Although the Kuzma Stabi Reference is often sold and used with its matching Stogi Reference tonearm, this is not an optimal combination at all. In fact, the Stogi is a limitation of the deck’s qualities. This does not mean, that the Stogi is a bad tonearm, in my opinion it is on SME V level, and even comparable in sound with the SME V. Some readers may now sense from the last sentence what happens when Stogi and Stabi are working together: The sound might get a bit boring and lifeless depending on the cartridge. It is OK as long as you have a say a moving coil cartridge like Benz Glider with glorious midrange, but when you try to max out treble information with a Lyra, the Stogi simply blocks a big lot of these treble details. The Stogi’s bass is OK, and its dynamics too.

I tried the Stabi Reference with SME M2, Schroeder-DPS, Fidelity Research FR-64S, Micro Max 237, Pluto 2A. Most of the time I had the FR-64S playing. The fast and dynamic FR tonearm matched very well with the Stabi. The others are also good matches. I had the Schroeder-DPS only for one day (I was doing a tonearm wire repair job for a friend), but it was long enough to confirm that it worked excellent, too. The Pluto 2A I bought very late, and it replaced the FR-64S, stepped all over it virtually, so I sold the FR.

I think the Stabi Reference is too balanced for overdamped tonearms like Rega or SME V for the same reasons like the Stogi is not optimal partnering it.

[Kuzma Stabi Reference turntable]

Sound Quality

Putting the Kuzma in a stereo setup, it is holding back its sonic signature. It is as balanced as can be. Think a high end CD player with tube output stage, and you get an idea, of what I mean.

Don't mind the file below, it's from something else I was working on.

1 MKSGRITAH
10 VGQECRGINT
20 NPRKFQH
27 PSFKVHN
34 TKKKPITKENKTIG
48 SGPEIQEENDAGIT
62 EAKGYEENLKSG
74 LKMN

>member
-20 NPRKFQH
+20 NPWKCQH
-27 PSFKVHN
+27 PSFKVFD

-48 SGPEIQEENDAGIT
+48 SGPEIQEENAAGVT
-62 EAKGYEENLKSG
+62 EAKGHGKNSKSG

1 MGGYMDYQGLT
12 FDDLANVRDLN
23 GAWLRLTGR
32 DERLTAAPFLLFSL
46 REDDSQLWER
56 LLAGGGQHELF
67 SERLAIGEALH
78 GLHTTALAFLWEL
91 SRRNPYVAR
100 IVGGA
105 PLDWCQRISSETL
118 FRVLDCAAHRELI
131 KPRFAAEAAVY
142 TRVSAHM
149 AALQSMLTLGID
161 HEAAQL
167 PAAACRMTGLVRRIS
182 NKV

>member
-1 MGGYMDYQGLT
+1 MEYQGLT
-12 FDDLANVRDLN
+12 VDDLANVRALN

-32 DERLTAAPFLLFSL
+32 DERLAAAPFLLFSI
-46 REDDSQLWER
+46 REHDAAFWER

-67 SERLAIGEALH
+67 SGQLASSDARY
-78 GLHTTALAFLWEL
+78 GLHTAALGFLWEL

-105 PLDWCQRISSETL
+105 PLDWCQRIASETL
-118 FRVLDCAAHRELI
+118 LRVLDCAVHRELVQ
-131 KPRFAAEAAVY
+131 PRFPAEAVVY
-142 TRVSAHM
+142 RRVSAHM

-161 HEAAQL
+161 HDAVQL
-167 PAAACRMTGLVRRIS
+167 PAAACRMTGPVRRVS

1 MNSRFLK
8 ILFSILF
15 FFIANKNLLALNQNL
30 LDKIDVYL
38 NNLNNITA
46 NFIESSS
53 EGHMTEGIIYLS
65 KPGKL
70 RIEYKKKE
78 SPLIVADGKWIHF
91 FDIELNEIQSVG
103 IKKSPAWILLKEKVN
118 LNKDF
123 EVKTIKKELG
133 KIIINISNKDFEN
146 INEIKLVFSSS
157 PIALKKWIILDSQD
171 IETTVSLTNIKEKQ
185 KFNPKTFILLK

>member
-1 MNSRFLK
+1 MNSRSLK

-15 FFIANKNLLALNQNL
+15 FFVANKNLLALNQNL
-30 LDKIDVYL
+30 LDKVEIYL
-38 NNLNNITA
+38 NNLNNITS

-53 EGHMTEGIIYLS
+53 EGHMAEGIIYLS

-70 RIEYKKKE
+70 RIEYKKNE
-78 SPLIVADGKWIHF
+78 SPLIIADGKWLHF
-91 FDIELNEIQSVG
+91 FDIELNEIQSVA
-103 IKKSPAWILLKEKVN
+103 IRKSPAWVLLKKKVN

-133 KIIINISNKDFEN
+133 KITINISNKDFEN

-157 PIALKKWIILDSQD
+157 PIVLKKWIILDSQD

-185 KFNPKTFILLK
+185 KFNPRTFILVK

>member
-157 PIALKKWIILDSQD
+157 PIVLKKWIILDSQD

When compared to other decks, it can be described like that: Incredible bass extension with a natural fullness, which lets most other decks sound thin and sterile. Then a silky midrange, with a very good transparency and natural tones adds seamlessly. After all, a well behaved and fine detailed treble region follows. Timing is always spot on, regardless which type of music is playing. This is a quite rare case, where a deck is not restricted to or favouring a certain music style. I played John Coltrane, Orff’s “Die Kluge” (“the wise daughter”), piano concerts, Tori Amos, and lots of other, and the deck played music with all of them.

Comparing to Scheu No.2 turntable the Kuzma was simply more balanced overall, when the Scheu was just improving in the bass region over its predecessors.

Well, now comes the bill: does the Kuzma Stabi Reference make me happy that I forget the Pluto 10A? … Err, Hum, … No. …………. Instead I bought a sibling of the Pluto 10A, the Simon Yorke S4 – those not knowing the history of Pluto and Simon Yorke companies have to be told that these companies once had a joint venture in the 90ies for Mark Levinson’s Cello company, and afterwards Pluto began building decks, and Simon Yorke began building tonearms – and I had some weeks modifying all the faulty design things out of the S4 deck. In original condition, the Simon Yorke S4 is classes below the Kuzma, and its exemplary speed and dynamics are just a faint hint at its full potential, but after all faults addressed, the potential developed and the Kuzma had to go. After all the modifications (bearing, drive medium, motor supply, platter mat) the S4 had more transparency, better bass power and texture than the Kuzma, but hey, such a turntable you can buy nowhere. You have to do that on your own.

The Kuzma Stabi Reference you can buy for way below 3000 EUR on the usual second hand market places in Germany, without tonearm. Now this is what I call a bargain.


This is simply the most balanced, most perfect, non-fuss hi-end turntable I've ever come across.

© Copyright 2007 Hartmut Quaschik - www.tnt-audio.com